ISSUE #39 - November 27, 2017
How to report bugs for fun and profit. How to make friends and influence people. How to stop complaining and start living. Nah, just kidding, only how to report bugs.
How to sell a bug to developers so it gets attention. I like the bug report repositioned as “as a sales advertisement for the bug”.
How to report bugs effectively: “The first aim of a bug report is to let the programmer see the failure with their own eyes.”
A game developer’s view of bugs, from receiving bug reports (reproducible is best!) to psychology of learning your code has a bug (“It can be a very emotional thing”).
Finding bugs is what testers do. Is that a good thing? This post examines the angle of a “nagger” relationship between tester and developer and whether that’s healthy for the team.
Testers can get quite frustrated with “This is not a bug!” tug-of-war over a reported defect. I like the author’s observation “I believe that ‘bugs’ are places in the application that need attention. Whether these are improvements, small stories, change request or just bugs.”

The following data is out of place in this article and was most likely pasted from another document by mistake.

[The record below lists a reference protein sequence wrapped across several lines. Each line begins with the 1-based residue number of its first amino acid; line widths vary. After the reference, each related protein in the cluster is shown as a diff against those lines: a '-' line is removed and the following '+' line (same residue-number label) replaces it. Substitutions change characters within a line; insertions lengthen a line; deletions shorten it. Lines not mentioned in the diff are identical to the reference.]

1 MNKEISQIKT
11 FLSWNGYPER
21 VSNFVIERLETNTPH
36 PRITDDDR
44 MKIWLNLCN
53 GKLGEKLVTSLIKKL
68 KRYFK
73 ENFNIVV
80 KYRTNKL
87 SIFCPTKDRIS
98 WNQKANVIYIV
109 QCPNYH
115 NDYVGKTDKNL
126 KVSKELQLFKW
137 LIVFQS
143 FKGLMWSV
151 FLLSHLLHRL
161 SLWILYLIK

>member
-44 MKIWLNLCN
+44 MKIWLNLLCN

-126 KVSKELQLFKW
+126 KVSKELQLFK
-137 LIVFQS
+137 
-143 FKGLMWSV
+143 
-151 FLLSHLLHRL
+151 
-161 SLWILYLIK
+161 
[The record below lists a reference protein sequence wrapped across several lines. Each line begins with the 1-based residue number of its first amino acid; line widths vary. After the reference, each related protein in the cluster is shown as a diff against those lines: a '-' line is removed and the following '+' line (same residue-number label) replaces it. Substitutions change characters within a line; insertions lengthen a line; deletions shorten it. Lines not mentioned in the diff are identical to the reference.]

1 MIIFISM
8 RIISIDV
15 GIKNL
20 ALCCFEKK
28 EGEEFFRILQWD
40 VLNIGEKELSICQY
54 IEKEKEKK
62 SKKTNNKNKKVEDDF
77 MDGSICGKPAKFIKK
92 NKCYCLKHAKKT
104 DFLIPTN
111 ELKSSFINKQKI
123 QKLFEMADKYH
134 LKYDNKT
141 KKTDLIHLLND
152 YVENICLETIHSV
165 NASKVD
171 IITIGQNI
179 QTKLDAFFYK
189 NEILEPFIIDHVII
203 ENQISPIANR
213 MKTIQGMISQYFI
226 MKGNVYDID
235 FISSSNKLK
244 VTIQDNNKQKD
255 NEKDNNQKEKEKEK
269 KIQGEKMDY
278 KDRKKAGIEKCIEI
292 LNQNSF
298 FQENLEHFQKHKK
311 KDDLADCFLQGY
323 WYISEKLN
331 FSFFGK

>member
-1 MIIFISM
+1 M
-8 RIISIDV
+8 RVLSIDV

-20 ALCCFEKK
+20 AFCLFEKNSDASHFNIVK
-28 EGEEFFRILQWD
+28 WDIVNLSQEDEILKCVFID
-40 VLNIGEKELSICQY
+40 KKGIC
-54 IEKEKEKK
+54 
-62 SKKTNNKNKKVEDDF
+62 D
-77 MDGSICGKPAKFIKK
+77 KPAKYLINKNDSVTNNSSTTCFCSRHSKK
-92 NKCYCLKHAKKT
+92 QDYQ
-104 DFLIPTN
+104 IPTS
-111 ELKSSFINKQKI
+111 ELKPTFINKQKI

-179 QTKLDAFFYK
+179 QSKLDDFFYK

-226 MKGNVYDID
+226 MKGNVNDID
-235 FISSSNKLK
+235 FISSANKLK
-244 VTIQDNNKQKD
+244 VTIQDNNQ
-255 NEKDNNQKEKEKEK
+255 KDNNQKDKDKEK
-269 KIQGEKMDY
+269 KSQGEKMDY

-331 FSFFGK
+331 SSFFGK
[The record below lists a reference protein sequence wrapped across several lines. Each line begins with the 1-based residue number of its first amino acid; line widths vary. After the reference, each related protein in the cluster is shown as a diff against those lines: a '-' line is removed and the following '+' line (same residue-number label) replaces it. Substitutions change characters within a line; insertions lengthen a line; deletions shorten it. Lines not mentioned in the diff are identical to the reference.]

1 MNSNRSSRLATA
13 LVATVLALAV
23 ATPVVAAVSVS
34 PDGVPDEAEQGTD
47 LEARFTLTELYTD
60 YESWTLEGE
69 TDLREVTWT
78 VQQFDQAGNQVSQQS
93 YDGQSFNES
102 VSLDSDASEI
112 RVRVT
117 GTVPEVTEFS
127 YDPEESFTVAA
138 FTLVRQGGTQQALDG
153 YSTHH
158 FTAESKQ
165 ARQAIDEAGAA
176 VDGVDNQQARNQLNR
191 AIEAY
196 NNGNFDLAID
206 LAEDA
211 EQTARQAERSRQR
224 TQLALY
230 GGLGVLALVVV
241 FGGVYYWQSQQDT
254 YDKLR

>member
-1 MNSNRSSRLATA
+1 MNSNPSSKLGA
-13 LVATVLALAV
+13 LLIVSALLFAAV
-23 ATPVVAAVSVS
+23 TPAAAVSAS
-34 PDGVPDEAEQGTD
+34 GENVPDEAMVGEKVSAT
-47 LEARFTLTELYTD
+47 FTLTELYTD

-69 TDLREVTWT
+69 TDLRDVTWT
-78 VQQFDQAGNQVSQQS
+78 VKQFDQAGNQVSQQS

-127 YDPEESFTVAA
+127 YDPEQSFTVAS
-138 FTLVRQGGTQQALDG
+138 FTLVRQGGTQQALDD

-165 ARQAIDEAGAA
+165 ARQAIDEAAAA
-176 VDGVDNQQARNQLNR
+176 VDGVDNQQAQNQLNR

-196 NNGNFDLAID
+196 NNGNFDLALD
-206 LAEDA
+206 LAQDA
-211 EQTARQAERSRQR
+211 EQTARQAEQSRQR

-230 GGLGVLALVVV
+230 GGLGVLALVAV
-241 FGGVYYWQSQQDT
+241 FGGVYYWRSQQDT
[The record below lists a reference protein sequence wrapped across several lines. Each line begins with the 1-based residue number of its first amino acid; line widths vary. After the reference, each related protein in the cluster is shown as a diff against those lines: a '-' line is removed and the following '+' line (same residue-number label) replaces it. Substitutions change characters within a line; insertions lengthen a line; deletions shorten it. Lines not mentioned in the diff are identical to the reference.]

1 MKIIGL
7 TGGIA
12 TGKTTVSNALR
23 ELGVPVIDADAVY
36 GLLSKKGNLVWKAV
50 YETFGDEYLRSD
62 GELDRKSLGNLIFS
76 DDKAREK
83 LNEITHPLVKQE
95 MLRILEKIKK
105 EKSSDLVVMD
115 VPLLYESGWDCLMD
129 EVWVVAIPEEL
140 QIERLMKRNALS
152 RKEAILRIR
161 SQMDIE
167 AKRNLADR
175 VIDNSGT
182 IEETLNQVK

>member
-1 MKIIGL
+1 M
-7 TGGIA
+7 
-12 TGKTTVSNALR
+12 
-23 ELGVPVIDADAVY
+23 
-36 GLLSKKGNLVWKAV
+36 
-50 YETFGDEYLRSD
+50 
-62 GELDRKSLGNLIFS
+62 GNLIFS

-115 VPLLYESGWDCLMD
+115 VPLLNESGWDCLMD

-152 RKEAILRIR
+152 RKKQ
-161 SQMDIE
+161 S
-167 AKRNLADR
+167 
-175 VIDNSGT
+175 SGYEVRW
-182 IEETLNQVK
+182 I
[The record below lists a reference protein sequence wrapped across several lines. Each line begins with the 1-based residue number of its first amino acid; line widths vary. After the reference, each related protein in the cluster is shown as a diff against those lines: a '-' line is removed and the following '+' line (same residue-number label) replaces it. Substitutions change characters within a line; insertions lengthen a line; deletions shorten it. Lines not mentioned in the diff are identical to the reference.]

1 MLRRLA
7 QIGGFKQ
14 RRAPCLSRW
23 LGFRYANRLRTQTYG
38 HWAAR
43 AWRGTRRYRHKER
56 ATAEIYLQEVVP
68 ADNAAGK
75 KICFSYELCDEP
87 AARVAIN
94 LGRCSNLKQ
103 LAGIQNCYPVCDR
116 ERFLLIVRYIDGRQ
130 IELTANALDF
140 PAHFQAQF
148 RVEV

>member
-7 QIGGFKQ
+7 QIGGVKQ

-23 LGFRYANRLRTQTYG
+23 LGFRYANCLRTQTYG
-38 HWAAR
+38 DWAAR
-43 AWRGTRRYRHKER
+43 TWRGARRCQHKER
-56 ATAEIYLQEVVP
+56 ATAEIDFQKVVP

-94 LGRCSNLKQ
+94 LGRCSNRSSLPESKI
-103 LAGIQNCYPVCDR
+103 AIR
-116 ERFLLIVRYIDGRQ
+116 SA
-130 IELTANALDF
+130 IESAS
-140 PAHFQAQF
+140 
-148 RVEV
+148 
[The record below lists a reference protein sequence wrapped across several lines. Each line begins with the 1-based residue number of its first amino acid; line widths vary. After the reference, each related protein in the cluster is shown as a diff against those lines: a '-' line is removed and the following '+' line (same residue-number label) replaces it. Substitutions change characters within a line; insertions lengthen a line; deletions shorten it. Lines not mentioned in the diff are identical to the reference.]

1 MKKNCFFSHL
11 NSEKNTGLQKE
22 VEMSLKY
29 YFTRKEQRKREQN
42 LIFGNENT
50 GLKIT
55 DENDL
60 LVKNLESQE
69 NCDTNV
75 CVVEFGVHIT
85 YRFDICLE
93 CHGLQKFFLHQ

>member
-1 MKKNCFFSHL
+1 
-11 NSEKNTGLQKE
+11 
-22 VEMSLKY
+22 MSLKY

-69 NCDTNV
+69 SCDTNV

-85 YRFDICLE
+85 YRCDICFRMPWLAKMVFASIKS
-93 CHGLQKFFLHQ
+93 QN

Interesting for-pay offering to report bugs as recordings of user steps where the screencast is synchronized with network HTTP logs and console messages. Also has a customer feedback integration, i.e. ability for the end user to submit their bug report in the same recording format.
BugReplay reminded me of the biggest recent security/privacy hole which is the browser session recording services like FullStory. “The session replay scripts commonly ignore user privacy settings.” Caveat emptor!
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